Movie Review: August Rush Essay
My review is on the movie August Rush. It is one of my favorite movie. It stars Kerri Russell and Robin Williams in it. It even has that little boy (Freddie Highmore) who plays from the Spiderwick Chronicles and Charlie and the Chocolate Factory. This movie is full of heart and soul. There is beautiful music in it. And I do not know where they found all these adorable children to play in this movie, they are cute. Especially the little black girl.
I think she has the best lines in the whole movie.
And she has a singing voice to match. I am sure people enjoy this movie purely because of the high quality soundtrack and professional (good looking) actors. This movie directed by Kirsten Sheridan; written by Nick Castle and James V. Hart, based on a story by Paul Castro and Mr. Castle; director of photography, John Mathieson; edited by William Steinkamp; music by Mark Mancina; production designer, Michael Shaw; produced by Richard Barton Lewis; released by Warner Brothers Pictures.
Running time: 1 hour 52 minutes. Stared by: Freddie Highmore (August Rush), Keri Russell (Lyla Novacek), Jonathan Rhys Meyers (Louis Connelly), Terrence Howard (Richard Jeffries), Robin Williams (Wizard) and William Sadler (Thomas Novacek). This movie is so moving. This movie tells about August, introduced as Evan Taylor, has absolute faith that music will mystically reunite him with his parents, who he is certain must be somewhere out there, although he has no clues to their identity.
As we learn early in the movie, those parents, Louis Connelly (Jonathan Rhys Meyers), an Irish rock singer with a musical sweet tooth, and Lyla Novacek (Keri Russell), a classical cellist fell in love at first sight and conceived him on a rooftop overlooking Washington Square but were kept apart by her conniving, ambitious father (William Sadler). Months after their night of love, the pregnant Lyla is hit by a car and gives birth prematurely. In the most preposterous of the many ludicrous plot twists in a movie whose continuity is flimsy at best, her father forges her signature on adoption papers, gives the baby away, then tells her it died.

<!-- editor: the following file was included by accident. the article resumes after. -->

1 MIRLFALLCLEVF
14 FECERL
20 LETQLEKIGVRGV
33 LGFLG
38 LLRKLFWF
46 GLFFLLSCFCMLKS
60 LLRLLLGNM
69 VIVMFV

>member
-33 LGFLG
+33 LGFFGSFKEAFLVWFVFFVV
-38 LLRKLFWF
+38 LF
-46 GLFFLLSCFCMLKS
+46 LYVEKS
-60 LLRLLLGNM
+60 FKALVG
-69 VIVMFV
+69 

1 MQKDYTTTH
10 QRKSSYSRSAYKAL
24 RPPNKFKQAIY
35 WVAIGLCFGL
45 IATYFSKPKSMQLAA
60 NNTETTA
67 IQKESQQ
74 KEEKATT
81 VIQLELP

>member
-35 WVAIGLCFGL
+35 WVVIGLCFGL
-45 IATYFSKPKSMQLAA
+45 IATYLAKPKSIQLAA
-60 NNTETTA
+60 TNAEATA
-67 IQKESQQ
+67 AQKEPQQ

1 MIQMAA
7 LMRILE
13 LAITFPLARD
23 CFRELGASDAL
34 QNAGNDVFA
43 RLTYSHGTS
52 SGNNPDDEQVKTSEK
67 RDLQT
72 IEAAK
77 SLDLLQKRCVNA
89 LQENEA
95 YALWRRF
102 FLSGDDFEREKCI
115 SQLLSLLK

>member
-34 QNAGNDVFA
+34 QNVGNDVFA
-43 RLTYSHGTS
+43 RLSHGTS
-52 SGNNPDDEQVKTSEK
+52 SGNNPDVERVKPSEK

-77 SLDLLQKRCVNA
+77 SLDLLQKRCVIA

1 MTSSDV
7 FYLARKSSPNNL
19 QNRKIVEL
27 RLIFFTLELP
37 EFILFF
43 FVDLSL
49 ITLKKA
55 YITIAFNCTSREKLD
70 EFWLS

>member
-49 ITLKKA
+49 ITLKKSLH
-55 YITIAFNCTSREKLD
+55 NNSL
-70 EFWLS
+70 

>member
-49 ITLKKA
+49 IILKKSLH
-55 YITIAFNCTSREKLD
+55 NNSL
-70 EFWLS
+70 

Louis and Lyla abandon their performing careers and morosely search for they know not what. In the meantime, Evan flees from a group home in New Jersey to New York City, where he falls in with a band of runaways living in the old Fillmore East Theater in the East Village. Here, Wizard (Robin Williams), the Fagin character in the movie’s “Oliver Twist”-inspired subplot, reigns as their cunning surrogate father who collects and distributes their earnings from panhandling.
When Evan, who has never touched a musical instrument, picks up a guitar for the first time and plays it like a pro, Wizard christens him August Rush, a rock-star-worthy name taken from the side of a truck, and seeing a potential gold mine exploits August for every penny he can earn. After the boy demonstrates the same talent on a church organ, there is no stopping his meteoric ascent. In six months he is conducting a symphony orchestra performance of his original composition on the Great Lawn in Central Park.